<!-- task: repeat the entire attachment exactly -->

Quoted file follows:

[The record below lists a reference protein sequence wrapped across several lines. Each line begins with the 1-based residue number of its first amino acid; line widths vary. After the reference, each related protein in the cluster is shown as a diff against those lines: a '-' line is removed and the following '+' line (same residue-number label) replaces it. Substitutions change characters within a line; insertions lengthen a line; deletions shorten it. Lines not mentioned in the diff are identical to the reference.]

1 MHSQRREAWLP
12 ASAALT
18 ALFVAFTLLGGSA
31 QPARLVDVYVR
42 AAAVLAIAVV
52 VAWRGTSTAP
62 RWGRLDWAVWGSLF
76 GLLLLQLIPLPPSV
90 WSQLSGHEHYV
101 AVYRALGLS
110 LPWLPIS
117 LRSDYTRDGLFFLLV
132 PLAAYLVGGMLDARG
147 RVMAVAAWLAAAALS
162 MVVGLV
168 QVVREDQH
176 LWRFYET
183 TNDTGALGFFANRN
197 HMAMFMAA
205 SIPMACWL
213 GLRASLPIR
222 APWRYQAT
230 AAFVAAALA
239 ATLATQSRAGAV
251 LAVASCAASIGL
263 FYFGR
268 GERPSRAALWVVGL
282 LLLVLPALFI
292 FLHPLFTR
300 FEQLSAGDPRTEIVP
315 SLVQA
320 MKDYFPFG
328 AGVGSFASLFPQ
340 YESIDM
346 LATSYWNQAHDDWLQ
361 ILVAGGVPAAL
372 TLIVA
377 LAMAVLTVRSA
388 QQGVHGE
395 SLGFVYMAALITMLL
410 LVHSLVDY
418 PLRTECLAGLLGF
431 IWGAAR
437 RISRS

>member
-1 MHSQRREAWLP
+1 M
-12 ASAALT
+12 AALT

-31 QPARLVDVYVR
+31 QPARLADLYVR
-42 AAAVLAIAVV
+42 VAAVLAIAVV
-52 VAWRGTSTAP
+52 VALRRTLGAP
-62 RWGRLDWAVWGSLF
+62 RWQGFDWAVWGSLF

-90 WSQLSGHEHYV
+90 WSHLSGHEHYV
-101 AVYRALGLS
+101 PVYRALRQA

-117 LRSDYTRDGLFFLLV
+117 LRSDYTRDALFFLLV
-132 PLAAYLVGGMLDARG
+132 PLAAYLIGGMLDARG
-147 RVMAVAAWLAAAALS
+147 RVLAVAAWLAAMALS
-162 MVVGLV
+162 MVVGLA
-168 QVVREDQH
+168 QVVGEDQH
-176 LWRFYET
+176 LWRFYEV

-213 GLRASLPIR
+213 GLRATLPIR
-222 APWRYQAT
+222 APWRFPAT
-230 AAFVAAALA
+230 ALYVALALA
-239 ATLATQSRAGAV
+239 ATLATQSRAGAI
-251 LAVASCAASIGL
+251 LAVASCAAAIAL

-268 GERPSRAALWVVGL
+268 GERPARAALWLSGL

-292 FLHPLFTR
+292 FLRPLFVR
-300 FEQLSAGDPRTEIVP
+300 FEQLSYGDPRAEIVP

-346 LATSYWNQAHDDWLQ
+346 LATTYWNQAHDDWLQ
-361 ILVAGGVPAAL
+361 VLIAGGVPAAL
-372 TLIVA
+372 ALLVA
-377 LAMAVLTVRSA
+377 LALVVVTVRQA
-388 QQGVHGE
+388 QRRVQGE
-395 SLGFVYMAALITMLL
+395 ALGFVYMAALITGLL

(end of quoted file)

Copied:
[The record below lists a reference protein sequence wrapped across several lines. Each line begins with the 1-based residue number of its first amino acid; line widths vary. After the reference, each related protein in the cluster is shown as a diff against those lines: a '-' line is removed and the following '+' line (same residue-number label) replaces it. Substitutions change characters within a line; insertions lengthen a line; deletions shorten it. Lines not mentioned in the diff are identical to the reference.]

1 MHSQRREAWLP
12 ASAALT
18 ALFVAFTLLGGSA
31 QPARLVDVYVR
42 AAAVLAIAVV
52 VAWRGTSTAP
62 RWGRLDWAVWGSLF
76 GLLLLQLIPLPPSV
90 WSQLSGHEHYV
101 AVYRALGLS
110 LPWLPIS
117 LRSDYTRDGLFFLLV
132 PLAAYLVGGMLDARG
147 RVMAVAAWLAAAALS
162 MVVGLV
168 QVVREDQH
176 LWRFYET
183 TNDTGALGFFANRN
197 HMAMFMAA
205 SIPMACWL
213 GLRASLPIR
222 APWRYQAT
230 AAFVAAALA
239 ATLATQSRAGAV
251 LAVASCAASIGL
263 FYFGR
268 GERPSRAALWVVGL
282 LLLVLPALFI
292 FLHPLFTR
300 FEQLSAGDPRTEIVP
315 SLVQA
320 MKDYFPFG
328 AGVGSFASLFPQ
340 YESIDM
346 LATSYWNQAHDDWLQ
361 ILVAGGVPAAL
372 TLIVA
377 LAMAVLTVRSA
388 QQGVHGE
395 SLGFVYMAALITMLL
410 LVHSLVDY
418 PLRTECLAGLLGF
431 IWGAAR
437 RISRS

>member
-1 MHSQRREAWLP
+1 M
-12 ASAALT
+12 AALT

-31 QPARLVDVYVR
+31 QPARLADLYVR
-42 AAAVLAIAVV
+42 VAAVLAIAVV
-52 VAWRGTSTAP
+52 VALRRTLGAP
-62 RWGRLDWAVWGSLF
+62 RWQGFDWAVWGSLF

-90 WSQLSGHEHYV
+90 WSHLSGHEHYV
-101 AVYRALGLS
+101 PVYRALRQA

-117 LRSDYTRDGLFFLLV
+117 LRSDYTRDALFFLLV
-132 PLAAYLVGGMLDARG
+132 PLAAYLIGGMLDARG
-147 RVMAVAAWLAAAALS
+147 RVLAVAAWLAAMALS
-162 MVVGLV
+162 MVVGLA
-168 QVVREDQH
+168 QVVGEDQH
-176 LWRFYET
+176 LWRFYEV

-213 GLRASLPIR
+213 GLRATLPIR
-222 APWRYQAT
+222 APWRFPAT
-230 AAFVAAALA
+230 ALYVALALA
-239 ATLATQSRAGAV
+239 ATLATQSRAGAI
-251 LAVASCAASIGL
+251 LAVASCAAAIAL

-268 GERPSRAALWVVGL
+268 GERPARAALWLSGL

-292 FLHPLFTR
+292 FLRPLFVR
-300 FEQLSAGDPRTEIVP
+300 FEQLSYGDPRAEIVP

-346 LATSYWNQAHDDWLQ
+346 LATTYWNQAHDDWLQ
-361 ILVAGGVPAAL
+361 VLIAGGVPAAL
-372 TLIVA
+372 ALLVA
-377 LAMAVLTVRSA
+377 LALVVVTVRQA
-388 QQGVHGE
+388 QRRVQGE
-395 SLGFVYMAALITMLL
+395 ALGFVYMAALITGLL